I was a student at the time just before the citizenship system came in. So I went straight to university from high school. As I said earlier, it was an exciting time. Quebec was rapidly changing with the quiet revolution. Internationally, Vietnam was fighting against American aggression, and there was an international movement to support Vietnam to defeat the Americans and the Third World. The National Liberation struggle against colonialism and imperialism was breaking out all over Asia, Africa, and Latin America. It was a very exciting time, [during which] I was able to put my principles into practice by organizing solidarity movements in support of numerous people, [such as] the Palestinian people and the South African people in the fight against apartheid. We organized study groups, marched, and demonstrated. I think of student representation at the University’s Board of governors today as a result of some of these actions. Furthermore, as an engineering student, along with some other progressive engineering students, I took over the Plumber’s Pot, which was a racist misogynist paper, and filled it with progressive content and talk about women’s liberation and support for third-world struggles and so on I don’t know if diplomatic plumber spots still exist today, but I don’t know whether it’s it has any progressive content to it. I also knew Paul Lynn when he was young. I believe he was the first director of the East Asian Studies Department, and we used to meet in that department. Paul supported our work in the Canada China Friendship Association. It was a good time, an exciting time when I was only a student.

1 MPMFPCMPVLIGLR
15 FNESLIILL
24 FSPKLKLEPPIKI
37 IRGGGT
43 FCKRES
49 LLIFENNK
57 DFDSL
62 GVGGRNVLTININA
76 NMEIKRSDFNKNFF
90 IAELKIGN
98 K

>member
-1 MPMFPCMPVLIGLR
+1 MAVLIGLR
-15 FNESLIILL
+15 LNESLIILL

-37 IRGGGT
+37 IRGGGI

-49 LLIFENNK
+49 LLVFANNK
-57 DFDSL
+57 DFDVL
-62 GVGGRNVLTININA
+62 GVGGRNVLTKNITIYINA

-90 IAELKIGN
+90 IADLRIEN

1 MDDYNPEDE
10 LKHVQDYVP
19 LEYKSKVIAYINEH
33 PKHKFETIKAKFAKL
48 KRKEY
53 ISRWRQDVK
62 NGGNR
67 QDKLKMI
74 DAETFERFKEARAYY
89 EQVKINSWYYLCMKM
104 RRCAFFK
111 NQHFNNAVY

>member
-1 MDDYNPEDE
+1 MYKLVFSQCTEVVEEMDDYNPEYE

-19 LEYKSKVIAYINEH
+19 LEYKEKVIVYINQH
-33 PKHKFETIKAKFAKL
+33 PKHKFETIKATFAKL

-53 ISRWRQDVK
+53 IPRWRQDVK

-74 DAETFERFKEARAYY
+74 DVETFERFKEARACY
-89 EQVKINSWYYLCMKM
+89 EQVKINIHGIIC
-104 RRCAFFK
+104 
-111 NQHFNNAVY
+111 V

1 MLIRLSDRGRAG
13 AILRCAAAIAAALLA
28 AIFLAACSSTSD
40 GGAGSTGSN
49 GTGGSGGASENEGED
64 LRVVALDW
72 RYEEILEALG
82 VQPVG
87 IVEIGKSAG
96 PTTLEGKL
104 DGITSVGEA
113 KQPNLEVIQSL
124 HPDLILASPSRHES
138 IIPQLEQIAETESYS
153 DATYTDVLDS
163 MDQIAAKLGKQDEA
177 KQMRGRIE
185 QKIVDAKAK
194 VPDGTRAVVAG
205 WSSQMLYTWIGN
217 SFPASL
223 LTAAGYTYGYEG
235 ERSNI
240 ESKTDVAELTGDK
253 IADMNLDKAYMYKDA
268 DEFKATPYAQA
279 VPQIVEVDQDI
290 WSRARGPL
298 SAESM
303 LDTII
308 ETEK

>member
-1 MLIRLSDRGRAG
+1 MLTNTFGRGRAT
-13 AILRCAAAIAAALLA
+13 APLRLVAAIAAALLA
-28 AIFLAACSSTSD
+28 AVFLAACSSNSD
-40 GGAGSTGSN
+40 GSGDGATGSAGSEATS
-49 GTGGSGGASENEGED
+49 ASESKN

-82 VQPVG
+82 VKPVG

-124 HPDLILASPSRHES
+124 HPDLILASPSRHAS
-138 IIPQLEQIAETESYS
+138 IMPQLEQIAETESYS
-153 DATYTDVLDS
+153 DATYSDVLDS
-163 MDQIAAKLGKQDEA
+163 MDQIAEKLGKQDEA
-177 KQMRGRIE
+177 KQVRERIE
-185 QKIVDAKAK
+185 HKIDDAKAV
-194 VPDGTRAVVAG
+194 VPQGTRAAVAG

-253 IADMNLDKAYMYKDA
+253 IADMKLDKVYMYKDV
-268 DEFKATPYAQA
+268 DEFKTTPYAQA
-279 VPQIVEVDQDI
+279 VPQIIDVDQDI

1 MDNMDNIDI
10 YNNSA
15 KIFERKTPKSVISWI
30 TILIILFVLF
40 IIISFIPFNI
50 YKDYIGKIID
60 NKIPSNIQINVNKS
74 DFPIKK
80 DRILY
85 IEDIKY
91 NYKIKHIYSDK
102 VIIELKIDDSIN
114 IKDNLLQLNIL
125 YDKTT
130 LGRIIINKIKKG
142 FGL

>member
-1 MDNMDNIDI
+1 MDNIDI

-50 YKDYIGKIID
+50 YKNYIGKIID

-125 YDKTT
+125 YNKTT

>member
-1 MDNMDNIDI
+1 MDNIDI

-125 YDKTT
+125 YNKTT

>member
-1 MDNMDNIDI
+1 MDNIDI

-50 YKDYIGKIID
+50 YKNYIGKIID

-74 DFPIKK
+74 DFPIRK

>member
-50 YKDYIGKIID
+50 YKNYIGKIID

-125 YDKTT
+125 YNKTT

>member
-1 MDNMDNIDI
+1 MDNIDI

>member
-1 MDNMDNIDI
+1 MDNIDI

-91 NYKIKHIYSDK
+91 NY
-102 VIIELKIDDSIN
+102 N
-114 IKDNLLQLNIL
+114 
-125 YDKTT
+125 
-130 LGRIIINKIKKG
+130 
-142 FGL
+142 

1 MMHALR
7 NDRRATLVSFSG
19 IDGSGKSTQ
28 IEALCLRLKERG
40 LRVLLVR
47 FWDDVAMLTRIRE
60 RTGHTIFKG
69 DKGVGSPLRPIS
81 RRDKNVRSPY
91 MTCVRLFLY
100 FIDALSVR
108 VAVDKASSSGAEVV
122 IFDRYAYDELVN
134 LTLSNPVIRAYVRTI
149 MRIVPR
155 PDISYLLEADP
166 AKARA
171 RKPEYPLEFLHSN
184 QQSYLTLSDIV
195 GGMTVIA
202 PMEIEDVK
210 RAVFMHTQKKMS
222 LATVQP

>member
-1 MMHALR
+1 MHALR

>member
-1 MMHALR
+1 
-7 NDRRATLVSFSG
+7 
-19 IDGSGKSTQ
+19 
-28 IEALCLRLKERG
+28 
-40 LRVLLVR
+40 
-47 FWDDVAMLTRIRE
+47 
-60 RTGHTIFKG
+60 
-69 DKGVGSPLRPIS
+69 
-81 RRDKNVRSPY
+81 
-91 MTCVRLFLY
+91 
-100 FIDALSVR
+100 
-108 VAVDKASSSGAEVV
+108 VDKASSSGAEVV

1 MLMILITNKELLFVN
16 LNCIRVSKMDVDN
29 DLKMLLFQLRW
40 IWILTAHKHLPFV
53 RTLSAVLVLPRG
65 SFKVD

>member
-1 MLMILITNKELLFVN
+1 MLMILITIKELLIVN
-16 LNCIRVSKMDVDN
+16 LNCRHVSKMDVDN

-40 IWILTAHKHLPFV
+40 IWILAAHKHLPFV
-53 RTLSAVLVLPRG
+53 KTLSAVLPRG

9. What is one story, idea, or thought that you did not end up including in the book that you would like to share with us?
I finished my book in 2016 and finished editing it throughout 2017. It was at the publisher’s for about a year until it was finally released in March 2019. It was too early for the issue that I am spending a lot of time studying and writing about today, that is, today’s anti-Asian racism and how it is directly linked to sinophobia and anti-China hate. Anti-China hate has always been a powerful psychological factor to condition people to support the colonial and imperialist designs on China. You had the Yellow Peril to justify the opium wars. Other European and American occupations of China which the Chinese called a century of humiliation. Here in Canada was the 62 years of racist legislation from the head tax in the Chinese Exclusion Act because [the government] knew they could use the Yellow Peril to get popular support and also knew that China was so weak and subjugated that the Chinese government was in no shape to object to the treatment that Canada was giving to its minority citizens. Today, the Yellow Peril has resurfaced, along with McCarthyism. So we have a toxic mix: the red scare combined with the Yellow Peril to condition people to fear China. So that would have been one theme that I would have included in the book if I had kept writing it until today.